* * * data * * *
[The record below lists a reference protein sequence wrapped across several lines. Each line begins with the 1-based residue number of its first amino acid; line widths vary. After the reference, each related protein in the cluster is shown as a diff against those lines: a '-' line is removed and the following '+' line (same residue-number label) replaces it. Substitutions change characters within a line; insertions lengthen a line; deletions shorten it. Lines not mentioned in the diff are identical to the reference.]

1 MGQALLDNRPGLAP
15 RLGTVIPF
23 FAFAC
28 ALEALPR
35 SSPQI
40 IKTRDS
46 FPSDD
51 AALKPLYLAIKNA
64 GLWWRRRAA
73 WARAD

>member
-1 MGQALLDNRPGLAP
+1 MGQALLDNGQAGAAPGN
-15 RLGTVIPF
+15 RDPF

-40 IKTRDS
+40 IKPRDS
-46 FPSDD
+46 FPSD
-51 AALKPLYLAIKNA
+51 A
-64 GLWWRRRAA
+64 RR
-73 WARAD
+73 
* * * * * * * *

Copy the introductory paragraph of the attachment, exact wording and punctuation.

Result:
[The record below lists a reference protein sequence wrapped across several lines. Each line begins with the 1-based residue number of its first amino acid; line widths vary. After the reference, each related protein in the cluster is shown as a diff against those lines: a '-' line is removed and the following '+' line (same residue-number label) replaces it. Substitutions change characters within a line; insertions lengthen a line; deletions shorten it. Lines not mentioned in the diff are identical to the reference.]